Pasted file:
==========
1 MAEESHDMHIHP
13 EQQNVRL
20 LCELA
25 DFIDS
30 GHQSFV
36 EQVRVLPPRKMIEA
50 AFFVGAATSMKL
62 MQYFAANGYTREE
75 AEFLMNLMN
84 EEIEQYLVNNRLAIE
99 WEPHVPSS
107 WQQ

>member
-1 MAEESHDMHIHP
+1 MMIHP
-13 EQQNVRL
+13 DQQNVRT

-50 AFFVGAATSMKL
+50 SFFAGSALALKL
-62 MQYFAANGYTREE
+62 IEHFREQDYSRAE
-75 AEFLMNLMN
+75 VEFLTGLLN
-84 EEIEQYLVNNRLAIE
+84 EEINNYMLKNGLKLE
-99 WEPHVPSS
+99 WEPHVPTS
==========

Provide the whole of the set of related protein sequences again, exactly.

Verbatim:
1 MAEESHDMHIHP
13 EQQNVRL
20 LCELA
25 DFIDS
30 GHQSFV
36 EQVRVLPPRKMIEA
50 AFFVGAATSMKL
62 MQYFAANGYTREE
75 AEFLMNLMN
84 EEIEQYLVNNRLAIE
99 WEPHVPSS
107 WQQ

>member
-1 MAEESHDMHIHP
+1 MMIHP
-13 EQQNVRL
+13 DQQNVRT

-50 AFFVGAATSMKL
+50 SFFAGSALALKL
-62 MQYFAANGYTREE
+62 IEHFREQDYSRAE
-75 AEFLMNLMN
+75 VEFLTGLLN
-84 EEIEQYLVNNRLAIE
+84 EEINNYMLKNGLKLE
-99 WEPHVPSS
+99 WEPHVPTS